dioxide.

In one end of the ship, a miniature farm was born hydroponically, its
automatic grinders pre-digesting ripe vegetables for the children.
Animals were born, too, for food, but also companionship, and later to
stock New Earth ahead.

As the babies began to understand, the woman voices merged into
one mechanical mother who could be heard and seen and summoned on
panel screens throughout the ship. Everything became as Earthlike as
possible, but because the environment was artificial, the children grew
aware of their purpose in life at an age rarely reached on ancient
Earth.

       *       *       *       *       *

They were two years old when their Mecmother informed them: "You are
unlike any children ever born. You are the last of a dead race, but
you must live. You must not be afraid. You must do everything humanly
possible to live."

When they were four, Mecmother introduced them to Mecteacher and said
to pay attention for five hours each day. Mecteacher took their IQs and
explained to Adam that he had a greater capacity than Eve, Joseph and
Mary, and was therefore their leader.

Soon afterward, all the children started "school," but Adam excelled.
At seven, he knew all about landing the ship. He played that he was
already eighteen and the ship was no longer on automatic.

He was in everything and everywhere. His tow hair poked above the
control board. His busy fingers hand-picked an experimental meal from
the farmroom. When he learned how to turn the artificial gravity switch
off in the recroom, his child legs floated haphazardly somewhere above
his head. And in the sunroom, where heat-lamp walls were triggered by
the degree of an occupant's tan, Adam's freckled face stared through
the visiport, seeing in his mind's eye the New Earth he would one day
conquer.

He lived fully, asking questions, accepting the answers, receiving
instructions. Some of them he testily disobeyed, was punished
compassionately, and learned respect and a kind of love for the mecs.

He played the games of childhood, but he played them alone. Once he was
gazing out a port, imaginatively sorting the stars of his universe into
shapes of the animals in the ship's farm. Mecfather lit up at a nearby
panel, glowing faintly red. Adam resisted an impulse to shiver--the
panel always made him flinch when it glowed red. Red, he was being
conditioned, was his conscience, brought out by Mecfather until he grew
old enough to bring it out himself.

"Why aren't you playing with the other children?" Mecfather asked.
"I've been watching you all day and you've avoided them on every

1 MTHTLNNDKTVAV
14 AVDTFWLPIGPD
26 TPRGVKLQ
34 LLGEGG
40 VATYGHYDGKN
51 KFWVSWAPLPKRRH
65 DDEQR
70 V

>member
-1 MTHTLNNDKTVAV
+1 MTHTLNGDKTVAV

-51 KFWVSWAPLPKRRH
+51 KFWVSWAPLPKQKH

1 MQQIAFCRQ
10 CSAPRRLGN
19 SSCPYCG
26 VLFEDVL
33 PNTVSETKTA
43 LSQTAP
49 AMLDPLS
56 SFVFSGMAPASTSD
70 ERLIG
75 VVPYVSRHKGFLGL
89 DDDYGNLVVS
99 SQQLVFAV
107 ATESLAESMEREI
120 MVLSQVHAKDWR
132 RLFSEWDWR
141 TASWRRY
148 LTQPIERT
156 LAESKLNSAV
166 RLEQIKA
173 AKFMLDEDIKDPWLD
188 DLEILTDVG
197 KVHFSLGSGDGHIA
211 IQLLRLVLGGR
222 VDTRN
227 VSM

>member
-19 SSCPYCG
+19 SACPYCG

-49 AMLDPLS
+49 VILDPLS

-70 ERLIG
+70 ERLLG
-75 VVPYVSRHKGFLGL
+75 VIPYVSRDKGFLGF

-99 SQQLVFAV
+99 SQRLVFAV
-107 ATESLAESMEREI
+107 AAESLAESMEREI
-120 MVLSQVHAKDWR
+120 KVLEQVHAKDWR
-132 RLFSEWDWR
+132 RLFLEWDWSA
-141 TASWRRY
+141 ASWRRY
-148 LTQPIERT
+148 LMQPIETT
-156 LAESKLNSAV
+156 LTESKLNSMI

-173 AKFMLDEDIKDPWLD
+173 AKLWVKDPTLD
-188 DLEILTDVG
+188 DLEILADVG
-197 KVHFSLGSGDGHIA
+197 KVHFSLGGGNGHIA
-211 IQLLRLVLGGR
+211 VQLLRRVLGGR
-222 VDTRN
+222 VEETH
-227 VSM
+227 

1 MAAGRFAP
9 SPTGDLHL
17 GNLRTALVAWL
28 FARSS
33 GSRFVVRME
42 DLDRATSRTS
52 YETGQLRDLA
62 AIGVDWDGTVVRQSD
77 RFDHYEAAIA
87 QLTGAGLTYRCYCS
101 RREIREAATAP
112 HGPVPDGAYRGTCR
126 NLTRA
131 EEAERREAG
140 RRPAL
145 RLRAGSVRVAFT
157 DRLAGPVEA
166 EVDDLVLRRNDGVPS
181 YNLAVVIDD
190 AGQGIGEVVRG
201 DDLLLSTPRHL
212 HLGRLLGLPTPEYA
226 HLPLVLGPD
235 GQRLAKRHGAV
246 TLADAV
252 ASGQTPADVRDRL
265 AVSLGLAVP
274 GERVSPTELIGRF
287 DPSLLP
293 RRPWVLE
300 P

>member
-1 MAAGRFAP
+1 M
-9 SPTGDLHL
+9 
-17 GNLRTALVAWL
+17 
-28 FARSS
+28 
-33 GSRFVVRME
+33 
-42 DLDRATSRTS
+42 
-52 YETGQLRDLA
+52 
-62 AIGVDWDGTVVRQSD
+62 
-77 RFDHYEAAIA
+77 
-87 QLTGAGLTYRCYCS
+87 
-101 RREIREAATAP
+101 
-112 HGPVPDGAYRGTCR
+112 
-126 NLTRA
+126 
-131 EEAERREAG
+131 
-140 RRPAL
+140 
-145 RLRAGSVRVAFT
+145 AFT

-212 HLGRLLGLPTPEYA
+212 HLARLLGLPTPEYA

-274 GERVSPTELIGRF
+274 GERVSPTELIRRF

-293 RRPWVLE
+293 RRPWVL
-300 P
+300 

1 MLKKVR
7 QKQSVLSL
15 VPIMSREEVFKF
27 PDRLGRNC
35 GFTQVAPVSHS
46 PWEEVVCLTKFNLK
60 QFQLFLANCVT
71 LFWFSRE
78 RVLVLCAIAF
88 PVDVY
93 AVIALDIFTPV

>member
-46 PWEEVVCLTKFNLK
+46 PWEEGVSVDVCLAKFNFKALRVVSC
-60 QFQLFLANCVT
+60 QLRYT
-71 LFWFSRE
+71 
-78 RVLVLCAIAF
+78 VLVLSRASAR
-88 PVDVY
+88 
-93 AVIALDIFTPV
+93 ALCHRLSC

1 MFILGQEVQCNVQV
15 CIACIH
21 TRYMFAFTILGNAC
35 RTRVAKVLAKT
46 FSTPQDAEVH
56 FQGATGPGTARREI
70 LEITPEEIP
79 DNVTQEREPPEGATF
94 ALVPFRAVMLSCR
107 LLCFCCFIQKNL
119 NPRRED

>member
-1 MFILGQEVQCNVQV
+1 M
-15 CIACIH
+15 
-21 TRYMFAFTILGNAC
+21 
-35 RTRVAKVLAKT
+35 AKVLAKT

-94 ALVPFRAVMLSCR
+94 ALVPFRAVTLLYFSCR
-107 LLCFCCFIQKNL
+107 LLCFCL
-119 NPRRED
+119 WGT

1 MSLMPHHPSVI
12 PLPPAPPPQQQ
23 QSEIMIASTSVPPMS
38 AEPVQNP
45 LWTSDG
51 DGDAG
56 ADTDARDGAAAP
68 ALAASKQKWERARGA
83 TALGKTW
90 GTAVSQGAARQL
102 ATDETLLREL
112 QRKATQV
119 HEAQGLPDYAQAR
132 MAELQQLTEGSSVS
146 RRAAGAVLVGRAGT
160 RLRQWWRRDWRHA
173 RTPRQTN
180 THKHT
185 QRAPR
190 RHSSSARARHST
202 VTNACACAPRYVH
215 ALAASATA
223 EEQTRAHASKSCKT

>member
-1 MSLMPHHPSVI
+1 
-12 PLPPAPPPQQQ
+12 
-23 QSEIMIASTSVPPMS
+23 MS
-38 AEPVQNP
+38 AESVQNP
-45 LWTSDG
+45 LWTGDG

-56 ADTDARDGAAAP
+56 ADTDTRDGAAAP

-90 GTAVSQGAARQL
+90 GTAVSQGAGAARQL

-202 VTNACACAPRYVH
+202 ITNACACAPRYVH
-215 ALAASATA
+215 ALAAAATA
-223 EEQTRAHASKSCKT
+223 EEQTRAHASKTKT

occasion."

Though he feared him, Adam loved Mecfather as he had been taught to
do and did not hesitate to confide. But how could he explain that the
other children did not seem as _real_ to him as the mecs?

"I don't know," Adam answered truthfully.

"They don't ignore you. They ask you to play, but you always go off by
yourself. Don't you like them?"

"They're flat, Father. They're not deep--like you."

       *       *       *       *       *

Silent hidden computers assembled the answer, correlated, circuited a
mechanical smile. Certainly--a child brought up with only three real
children and three talking images in his universe could not distinguish
between reality and appearance. On the screen, Adam saw Mecfather
smile, the panel no longer red.

The voice was quiet now and full of understanding. "It is I who am
flat, Adam. I am only an image, a voice. I am here when you need me to
help, but I am not deep. Your cousins are deep; I am the flat one. You
will understand better when you grow older."

Electronically, Mecfather was worried. He called a "conference" of the
other mecs and their circuits joined in a complicated analog: What was
the probable outcome of this beginning of disharmony? There were too
many variables for an immediate answer, but the query was stored in
each mec's memory banks for later answer.

When the mecconference began, the panel switched off and Adam walked
thoughtfully through the ship's corridors. Unexpectedly, he spotted the
other children. He turned quickly into a room before they saw him and
ducked behind the largest of the couches.

He was in the aft recroom, he realized, not having paid attention to
where he was going. What was it all about? Did Mecfather really mean it
when he said the cousins were deeper than the mecs? Adam could believe
he was different from his parents and teacher--after all, he was
only seven--but he couldn't accept the information that he was _not_